Rep. Meadows’ regulatory reform bill passes committee
Dec 3, 2017
In The News
U.S. Rep. Mark Meadows announced Friday that his regulatory reform bill was passed by the House Oversight and Government Reform Committee, making it eligible for a vote on the House floor.
The bill aims to make it easier to remove outdated regulations and calls for agencies to pursue more efficient regulatory action.
In a release, Meadows said the bill would codify into law President Donald Trump’s executive order signed in January directing agencies to repeal two existing regulations for each new significant regulation. It must be done in such a way that the total costs of regulations does not increase.
The bill, H.R. 2623, or the Lessening Regulatory Costs and Establishing a Federal Regulatory Budget Act of 2017, “would mark a substantial legislative shift toward enacting President Trump’s agenda of reducing the size and scope of government,” the release says.
It would also establish a system for easing out-of date regulations off the books and requiring agencies to pursue smarter, more efficient regulatory action.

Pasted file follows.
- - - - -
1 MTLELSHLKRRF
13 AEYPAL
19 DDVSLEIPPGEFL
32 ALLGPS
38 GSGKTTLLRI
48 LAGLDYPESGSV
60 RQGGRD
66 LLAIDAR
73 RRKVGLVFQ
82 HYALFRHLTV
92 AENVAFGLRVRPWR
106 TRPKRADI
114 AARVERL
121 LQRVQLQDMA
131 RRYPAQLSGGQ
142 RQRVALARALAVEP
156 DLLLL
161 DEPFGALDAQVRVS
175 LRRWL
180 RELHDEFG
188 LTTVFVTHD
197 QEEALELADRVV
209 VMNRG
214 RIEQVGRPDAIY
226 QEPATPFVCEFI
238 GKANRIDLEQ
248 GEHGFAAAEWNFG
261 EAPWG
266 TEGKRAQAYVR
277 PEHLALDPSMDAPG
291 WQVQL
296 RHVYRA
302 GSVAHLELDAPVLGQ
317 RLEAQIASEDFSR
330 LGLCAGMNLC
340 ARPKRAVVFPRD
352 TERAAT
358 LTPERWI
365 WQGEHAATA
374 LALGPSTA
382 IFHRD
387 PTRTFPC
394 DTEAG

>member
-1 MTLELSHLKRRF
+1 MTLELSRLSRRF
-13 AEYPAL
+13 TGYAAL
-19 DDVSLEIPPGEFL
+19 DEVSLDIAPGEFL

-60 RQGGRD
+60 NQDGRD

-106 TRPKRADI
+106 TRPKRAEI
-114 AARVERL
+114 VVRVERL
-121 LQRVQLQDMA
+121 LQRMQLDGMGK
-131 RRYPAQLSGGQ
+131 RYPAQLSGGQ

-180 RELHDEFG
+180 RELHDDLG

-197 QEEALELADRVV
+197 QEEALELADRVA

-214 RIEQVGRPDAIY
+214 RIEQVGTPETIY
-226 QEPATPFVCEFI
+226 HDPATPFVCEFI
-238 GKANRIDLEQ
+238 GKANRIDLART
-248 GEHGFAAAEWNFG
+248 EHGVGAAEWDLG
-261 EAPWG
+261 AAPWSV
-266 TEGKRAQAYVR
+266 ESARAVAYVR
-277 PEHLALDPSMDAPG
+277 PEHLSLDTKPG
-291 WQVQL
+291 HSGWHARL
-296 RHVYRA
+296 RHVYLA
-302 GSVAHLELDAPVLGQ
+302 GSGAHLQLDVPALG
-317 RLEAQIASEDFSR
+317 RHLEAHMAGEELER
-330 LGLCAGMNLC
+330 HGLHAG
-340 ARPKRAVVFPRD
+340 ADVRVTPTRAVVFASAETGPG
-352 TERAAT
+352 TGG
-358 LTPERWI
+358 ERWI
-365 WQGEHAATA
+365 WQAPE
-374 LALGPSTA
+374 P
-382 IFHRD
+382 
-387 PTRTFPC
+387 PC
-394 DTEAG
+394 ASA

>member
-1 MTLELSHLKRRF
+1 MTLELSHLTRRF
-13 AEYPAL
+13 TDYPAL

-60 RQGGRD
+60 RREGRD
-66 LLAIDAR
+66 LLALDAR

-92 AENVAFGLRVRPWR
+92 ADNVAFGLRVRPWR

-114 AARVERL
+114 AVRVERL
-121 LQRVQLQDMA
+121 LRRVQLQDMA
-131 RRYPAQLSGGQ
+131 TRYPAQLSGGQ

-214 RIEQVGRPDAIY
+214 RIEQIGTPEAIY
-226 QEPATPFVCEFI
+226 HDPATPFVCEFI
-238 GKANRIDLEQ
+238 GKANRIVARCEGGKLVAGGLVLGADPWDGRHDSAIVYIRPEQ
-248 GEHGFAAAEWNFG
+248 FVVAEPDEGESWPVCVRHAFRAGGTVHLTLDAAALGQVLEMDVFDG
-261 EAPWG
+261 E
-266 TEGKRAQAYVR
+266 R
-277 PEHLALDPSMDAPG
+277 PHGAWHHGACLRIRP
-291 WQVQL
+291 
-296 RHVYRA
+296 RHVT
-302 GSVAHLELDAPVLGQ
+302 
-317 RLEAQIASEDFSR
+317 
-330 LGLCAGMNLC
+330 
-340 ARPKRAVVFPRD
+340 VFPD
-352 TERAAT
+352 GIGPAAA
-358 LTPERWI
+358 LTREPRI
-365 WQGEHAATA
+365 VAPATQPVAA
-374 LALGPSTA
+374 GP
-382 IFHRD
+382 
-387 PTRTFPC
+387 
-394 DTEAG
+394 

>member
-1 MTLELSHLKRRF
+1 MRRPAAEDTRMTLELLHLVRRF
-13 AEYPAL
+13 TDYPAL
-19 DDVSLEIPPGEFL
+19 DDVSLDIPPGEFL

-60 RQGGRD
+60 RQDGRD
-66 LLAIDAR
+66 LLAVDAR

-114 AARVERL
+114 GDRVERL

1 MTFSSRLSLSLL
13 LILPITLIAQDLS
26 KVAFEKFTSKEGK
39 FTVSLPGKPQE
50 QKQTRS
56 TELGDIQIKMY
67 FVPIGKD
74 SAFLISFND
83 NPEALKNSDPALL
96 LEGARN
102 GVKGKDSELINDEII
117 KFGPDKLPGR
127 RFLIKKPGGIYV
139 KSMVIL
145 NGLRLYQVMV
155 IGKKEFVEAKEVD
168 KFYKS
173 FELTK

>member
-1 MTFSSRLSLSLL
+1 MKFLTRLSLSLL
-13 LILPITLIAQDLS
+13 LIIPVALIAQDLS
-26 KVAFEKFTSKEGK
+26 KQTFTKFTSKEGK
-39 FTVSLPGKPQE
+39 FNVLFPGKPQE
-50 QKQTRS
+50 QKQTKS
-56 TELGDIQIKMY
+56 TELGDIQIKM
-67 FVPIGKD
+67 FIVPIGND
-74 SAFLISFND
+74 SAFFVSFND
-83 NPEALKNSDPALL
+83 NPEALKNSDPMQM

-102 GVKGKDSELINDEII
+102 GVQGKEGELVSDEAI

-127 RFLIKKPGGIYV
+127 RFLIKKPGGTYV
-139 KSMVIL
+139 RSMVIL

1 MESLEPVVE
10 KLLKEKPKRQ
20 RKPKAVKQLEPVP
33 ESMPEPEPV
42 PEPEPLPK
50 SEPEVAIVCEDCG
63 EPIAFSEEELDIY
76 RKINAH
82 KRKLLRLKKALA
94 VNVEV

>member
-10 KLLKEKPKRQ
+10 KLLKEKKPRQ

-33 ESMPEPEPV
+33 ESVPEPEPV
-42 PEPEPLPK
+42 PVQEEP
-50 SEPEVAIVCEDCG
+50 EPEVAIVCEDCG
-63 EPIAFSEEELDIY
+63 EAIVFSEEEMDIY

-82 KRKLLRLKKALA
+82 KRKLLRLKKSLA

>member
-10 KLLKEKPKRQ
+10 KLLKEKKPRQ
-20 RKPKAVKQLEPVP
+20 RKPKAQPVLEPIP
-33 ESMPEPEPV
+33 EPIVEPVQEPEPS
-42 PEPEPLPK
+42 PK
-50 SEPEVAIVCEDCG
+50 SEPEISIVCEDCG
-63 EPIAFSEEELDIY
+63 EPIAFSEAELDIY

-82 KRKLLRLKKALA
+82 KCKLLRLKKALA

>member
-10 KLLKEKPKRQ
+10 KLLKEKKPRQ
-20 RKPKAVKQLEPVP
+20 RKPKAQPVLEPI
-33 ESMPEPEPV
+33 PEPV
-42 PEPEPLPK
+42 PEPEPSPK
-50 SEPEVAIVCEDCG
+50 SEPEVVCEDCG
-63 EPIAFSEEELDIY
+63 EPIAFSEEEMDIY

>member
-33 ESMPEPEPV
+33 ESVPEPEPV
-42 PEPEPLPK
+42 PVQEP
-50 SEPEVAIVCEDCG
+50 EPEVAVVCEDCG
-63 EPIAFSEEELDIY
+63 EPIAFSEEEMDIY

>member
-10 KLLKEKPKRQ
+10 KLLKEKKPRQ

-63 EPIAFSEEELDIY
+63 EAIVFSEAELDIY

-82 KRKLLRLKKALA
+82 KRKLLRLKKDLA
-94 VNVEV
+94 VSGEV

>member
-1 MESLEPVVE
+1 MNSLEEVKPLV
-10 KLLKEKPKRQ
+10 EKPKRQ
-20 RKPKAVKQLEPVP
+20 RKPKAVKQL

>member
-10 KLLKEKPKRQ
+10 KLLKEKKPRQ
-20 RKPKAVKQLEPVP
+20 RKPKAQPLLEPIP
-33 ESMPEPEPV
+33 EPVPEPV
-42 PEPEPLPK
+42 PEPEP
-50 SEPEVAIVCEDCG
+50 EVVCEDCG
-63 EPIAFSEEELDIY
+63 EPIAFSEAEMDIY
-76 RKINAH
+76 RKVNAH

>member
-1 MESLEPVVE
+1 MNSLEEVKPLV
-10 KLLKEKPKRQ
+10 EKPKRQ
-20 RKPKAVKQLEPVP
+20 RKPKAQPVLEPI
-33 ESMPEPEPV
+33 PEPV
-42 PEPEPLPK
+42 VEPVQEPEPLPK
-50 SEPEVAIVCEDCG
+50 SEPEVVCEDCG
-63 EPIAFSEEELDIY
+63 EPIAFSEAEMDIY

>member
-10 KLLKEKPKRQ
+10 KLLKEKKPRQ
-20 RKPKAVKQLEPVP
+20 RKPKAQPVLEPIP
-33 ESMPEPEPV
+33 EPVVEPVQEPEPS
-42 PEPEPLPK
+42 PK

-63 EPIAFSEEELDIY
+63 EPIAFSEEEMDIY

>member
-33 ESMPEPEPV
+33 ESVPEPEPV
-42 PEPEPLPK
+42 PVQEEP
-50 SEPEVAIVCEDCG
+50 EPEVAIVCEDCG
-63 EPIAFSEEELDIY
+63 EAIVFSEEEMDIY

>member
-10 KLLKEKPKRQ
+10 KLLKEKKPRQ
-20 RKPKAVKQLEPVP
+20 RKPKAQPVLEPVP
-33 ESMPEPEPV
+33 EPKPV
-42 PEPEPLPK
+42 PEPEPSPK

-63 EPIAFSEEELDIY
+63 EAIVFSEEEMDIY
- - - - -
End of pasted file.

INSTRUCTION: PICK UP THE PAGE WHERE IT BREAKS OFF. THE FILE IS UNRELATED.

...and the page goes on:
“I’m very pleased to see this bill pass the Oversight Committee,” Meadows says in the statement. “In my district, some of the main comments I hear from my constituents are on the need to rein in Washington’s practice of over-regulation, and that’s why we introduced this bill.”
Ben Williamson, of Meadows’ office, says the bill is now eligible for a floor vote. There’s no firm timetable as of yet, and it’s up to leadership to schedule the vote, he added.
“The American People are fed up with Washington, D.C.’s out-of-control regulatory state that puts the interests of insiders and bureaucrats ahead of everyday Americans on Main Street,” Meadows says in the release. “They sent us here to fix it. Codifying President Trump’s promise to eliminate wasteful and outdated regulations from the federal registry will go a long way toward jumpstarting the economy, reforming our government’s approach to regulating, and changing the culture of Washington D.C. to drain the swamp that so badly needs reform.”